Caillebotte: LACMA has nothing by Caillebotte, the once-forgotten Impressionist whose few best works now command eight-figure prices. In 2011 the Boston Museum of Fine Arts paid $16 million for Man at His Bath (selling a Monet, a Renoir, a Gauguin, and five other paintings to defray the cost). Perenchio’s Caillebotte, A Soldier, must be a response to Manet’s Fifer. It might be the third most important Caillebotte in America (after those in Chicago and Boston)?
Pissarro: Perenchio’s three paintings would augment the three in the Lazarof collection and the bird’s eye urban landscape, La Place du Théâtre Français, that the De Sylvas gave the pre-LACMA County Museum. That would make 7 Pissarros in all—not bad, considering that Impressionist-rich Art Institute of Chicago has 10.
Cézanne: Perenchio’s juicy Cézanne landscape, House and Tree (c. 1874) was a stand-out of MoMA’s 2005 “Cézanne & Pissarro” show. So was LACMA’s Sous Bois of the 1890s. Were they one day united at LACMA, they could offer a super-concise survey of Cézanne landscapes, albeit without a Mont Sainte-Victoire. They would join a still life and a figure already in the collection.
Picasso: It remains a scandal that LACMA doesn’t have a cubist Picasso painting. The Perenchio gift won’t remedy that. It does include a painting of Marie Thérèse-Walter and six Picasso drawings, including the key 1909 Head. That relates to LACMA’s bronze Head of a Woman, from an edition cast half a century later. The Perenchio Picassos stand to complement the Lazarof holding of 20 Picasso paintings, drawings, and watercolors. (The museum’s most notable Picasso paintings will likely remain the blue-period portrait from the Bright bequest and the mini-Guernica, Weeping Woman with Handkerchief, donated by Mr. and Mrs. Thomas Mitchell.)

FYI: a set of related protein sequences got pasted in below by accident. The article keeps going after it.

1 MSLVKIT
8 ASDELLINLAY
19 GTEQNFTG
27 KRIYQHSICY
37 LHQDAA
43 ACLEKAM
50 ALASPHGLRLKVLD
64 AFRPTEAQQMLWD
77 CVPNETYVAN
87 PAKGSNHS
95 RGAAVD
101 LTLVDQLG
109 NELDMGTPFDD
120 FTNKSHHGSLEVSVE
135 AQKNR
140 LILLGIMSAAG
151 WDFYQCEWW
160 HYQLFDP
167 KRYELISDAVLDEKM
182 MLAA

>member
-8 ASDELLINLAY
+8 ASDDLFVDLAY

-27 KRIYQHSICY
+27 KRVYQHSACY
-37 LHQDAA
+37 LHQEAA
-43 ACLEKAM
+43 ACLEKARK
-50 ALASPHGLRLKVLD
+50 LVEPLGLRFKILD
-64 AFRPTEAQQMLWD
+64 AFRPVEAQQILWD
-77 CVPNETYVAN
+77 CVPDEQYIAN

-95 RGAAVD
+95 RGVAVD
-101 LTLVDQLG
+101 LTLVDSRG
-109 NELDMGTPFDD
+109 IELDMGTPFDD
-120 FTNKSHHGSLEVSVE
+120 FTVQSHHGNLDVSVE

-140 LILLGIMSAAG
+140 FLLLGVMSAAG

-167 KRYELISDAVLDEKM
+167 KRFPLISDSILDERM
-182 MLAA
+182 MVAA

Bonnard: LACMA has just one Bonnard painting. Perenchio has two, one of them Après le Repas (1925). It has a fine old Hollywood provenance, having been owned by industry power couple William and Edith Mayer Goetz (Edith was daughter of Louis B. Mayer). When Après le Repas was sold along with most of the Goetz collection at Christie’s in 1988, a LACMA press officer told the L.A. Times: “It was not a collection we were expecting to receive as a gift.”
Léger: Perenchio is bequeathing two figurative Léger paintings and a late ceramic relief. Woman with Bouquet (1924, bottom left) will be the only fully realized example of Léger’s pneumatic-Art Deco style at an L.A. museum. It will complement LACMA’s more cubist Légers such as the 1918 The Disks, from the David Bright bequest, and the 1925 Composition in the Lazarof collection.
Magritte: LACMA has two Magritte paintings; the Perenchio gift would double that to four. Below center and right are Stimulation Objective No. 3 (1939) and Liaisons Dangereuses (1935). Thanks to the preeminent importance of Treachery of Images, already in the collection, LACMA’s representation of Magritte stands to rival MoMA’s holding of seven Magritte paintings.
Bottom line: Compared to other big American museums, LACMA’s holdings of impressionist and modern art have been anemic. That reflects the museum’s relative youth and an ego-driven history in which Norton Simon, J. Paul Getty, and Armand Hammer founded private museums rather than supporting the public one.
The Perenchio bequest won’t put LACMA on a par with Chicago or the great East Coast institutions. It will let LACMA’s early modern collection stand up to those of the Simon and Getty. Unlike those institutions LACMA presents contemporary art in the context of global art history. For that the Perenchio bequest would be pivotal. Today’s transnational postmodernism remains indebted to the avant garde revolution that occurred in Europe during the period that Perenchio has collected.